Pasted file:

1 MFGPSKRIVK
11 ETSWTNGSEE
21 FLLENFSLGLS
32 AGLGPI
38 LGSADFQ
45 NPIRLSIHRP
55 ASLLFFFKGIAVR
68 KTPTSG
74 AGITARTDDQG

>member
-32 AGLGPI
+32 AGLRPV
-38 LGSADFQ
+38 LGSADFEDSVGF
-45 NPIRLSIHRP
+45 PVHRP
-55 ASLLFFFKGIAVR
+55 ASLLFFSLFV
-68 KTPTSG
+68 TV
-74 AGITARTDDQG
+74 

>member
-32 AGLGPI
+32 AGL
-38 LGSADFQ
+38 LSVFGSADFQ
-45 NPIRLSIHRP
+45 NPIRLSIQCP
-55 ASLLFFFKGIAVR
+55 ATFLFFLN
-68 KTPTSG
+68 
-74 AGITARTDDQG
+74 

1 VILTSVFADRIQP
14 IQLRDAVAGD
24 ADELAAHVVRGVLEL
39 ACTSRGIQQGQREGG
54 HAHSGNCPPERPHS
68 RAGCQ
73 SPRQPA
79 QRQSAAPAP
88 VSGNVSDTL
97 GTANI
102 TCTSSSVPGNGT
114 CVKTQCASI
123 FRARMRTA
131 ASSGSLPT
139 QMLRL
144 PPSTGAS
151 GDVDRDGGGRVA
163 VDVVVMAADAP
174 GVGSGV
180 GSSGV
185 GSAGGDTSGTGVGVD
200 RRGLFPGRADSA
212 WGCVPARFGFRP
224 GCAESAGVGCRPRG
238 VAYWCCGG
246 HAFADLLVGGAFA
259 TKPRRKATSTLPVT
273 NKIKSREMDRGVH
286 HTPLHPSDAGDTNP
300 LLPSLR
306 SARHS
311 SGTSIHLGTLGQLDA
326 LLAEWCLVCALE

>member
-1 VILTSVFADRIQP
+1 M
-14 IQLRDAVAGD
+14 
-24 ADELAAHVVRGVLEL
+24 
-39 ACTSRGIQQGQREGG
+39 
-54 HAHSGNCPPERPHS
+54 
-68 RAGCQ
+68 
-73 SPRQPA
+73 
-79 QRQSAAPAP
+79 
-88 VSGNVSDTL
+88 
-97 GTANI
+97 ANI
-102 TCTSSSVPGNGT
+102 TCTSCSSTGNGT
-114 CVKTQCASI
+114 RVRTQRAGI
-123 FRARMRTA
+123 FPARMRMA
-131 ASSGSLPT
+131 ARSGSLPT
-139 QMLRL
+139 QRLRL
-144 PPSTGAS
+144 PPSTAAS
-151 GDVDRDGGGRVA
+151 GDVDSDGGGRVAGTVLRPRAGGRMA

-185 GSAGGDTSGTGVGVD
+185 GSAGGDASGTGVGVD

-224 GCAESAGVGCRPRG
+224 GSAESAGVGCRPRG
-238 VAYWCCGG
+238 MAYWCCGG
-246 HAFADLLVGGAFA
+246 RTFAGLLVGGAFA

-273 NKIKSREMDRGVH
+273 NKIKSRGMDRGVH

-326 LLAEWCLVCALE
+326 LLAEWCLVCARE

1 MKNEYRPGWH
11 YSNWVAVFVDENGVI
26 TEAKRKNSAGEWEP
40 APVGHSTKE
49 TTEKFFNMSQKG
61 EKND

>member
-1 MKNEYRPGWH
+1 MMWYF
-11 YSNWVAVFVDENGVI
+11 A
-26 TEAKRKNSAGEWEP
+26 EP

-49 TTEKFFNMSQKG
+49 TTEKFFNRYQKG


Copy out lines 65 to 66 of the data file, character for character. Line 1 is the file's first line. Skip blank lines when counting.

300 LLPSLR
306 SARHS